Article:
Friday, June 24, 2011

Florence And The Machine


Florence Welch possesses a voice of such fullness and power than it has only taken a bit more than a year for people to stop trying to find comparisons to describe her and start using her as a reference for other singers. The Florence + The Machine frontwoman’s voice worked quite well in the open air of the Bank Of America Pavilion last night, gaining in size without losing its definition in front of a sold-out crowd.
Welch gave a visual feast as well as a sonic one. Her sheer yellow dress (complete with cape) rippled in the wind, and she seemed to make no nonpurposeful movements: either she flowed with deliberateness or made distinct actions — such as throwing her arm in the air or balling her fist — for specific emphasis. Unusual for a show at the Pavilion, there were no video screens projecting the action for the more distant seats, but it was hard to miss nonetheless.
Easier to overlook was the band behind Welch, which subtly but effectively let the singer to shine. Drummer Chris Hayden was especially invaluable, ratcheting up the tension by often avoiding his snare whenever possible. It resulted in a level of drama worthy of Kate Bush on “Cosmic Love,’’ the moody and driving new “What The Water Gave Me’’ and “Strangeness And Charm,’’ in which rumbling verses gave way to a chorus with an energized boost of tension that was never quite released.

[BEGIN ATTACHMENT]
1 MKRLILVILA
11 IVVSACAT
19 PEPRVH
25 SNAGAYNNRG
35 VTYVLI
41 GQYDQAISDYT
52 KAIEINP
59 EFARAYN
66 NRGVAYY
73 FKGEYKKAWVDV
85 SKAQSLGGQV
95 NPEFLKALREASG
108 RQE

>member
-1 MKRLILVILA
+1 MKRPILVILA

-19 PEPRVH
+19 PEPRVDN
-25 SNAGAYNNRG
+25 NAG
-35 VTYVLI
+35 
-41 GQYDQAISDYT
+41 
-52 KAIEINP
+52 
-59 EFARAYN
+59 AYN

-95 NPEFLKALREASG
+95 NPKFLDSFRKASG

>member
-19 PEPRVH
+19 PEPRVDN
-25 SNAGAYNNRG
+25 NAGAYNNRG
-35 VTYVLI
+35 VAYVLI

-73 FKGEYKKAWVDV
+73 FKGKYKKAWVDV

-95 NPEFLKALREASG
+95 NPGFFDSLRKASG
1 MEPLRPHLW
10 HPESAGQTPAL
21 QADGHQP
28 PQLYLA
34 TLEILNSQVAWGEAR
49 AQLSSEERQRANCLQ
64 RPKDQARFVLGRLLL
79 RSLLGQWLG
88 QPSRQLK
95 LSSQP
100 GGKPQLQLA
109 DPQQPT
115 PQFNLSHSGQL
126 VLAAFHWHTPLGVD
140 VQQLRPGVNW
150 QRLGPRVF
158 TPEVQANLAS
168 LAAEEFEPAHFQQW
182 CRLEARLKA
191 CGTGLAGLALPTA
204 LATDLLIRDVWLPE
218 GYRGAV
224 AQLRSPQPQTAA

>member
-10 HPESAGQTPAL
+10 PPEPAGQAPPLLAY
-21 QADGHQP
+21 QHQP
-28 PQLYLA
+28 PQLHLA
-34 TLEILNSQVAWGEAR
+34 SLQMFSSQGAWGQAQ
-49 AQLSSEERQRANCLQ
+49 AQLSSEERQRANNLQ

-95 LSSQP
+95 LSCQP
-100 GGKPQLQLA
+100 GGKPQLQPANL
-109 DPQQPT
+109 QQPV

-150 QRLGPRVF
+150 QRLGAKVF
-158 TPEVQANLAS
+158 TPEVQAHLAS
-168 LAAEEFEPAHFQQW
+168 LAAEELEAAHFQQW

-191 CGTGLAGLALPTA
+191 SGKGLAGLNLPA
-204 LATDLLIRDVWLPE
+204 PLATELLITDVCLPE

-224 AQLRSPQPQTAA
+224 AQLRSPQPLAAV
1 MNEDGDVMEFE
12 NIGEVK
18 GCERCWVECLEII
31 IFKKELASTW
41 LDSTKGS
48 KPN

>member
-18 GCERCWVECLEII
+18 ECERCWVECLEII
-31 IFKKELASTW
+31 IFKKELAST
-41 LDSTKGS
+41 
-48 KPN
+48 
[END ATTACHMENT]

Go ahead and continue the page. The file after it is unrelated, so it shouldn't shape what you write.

Despite the darkness coursing through songs like those and “I’m Not Calling You A Liar’’ (which with its acoustic guitar and plucked, swinging harp was nearly a minor-key English folk ballad), the results were ultimately life-affirming. Welch herself was in high spirits, giving herself the giggles while getting the audience to repeatedly make lobster claws with their hands. And closer “Dog Days Are Over’’ sent the audience home on a wave of pure joy, as well as possibly the most identifiable harp part in rock history.
Opening band Twin Shadow combined synth wash, clipped but airy guitar, and disco beats into a danceable, if quickly exhausted, update of New Wave.

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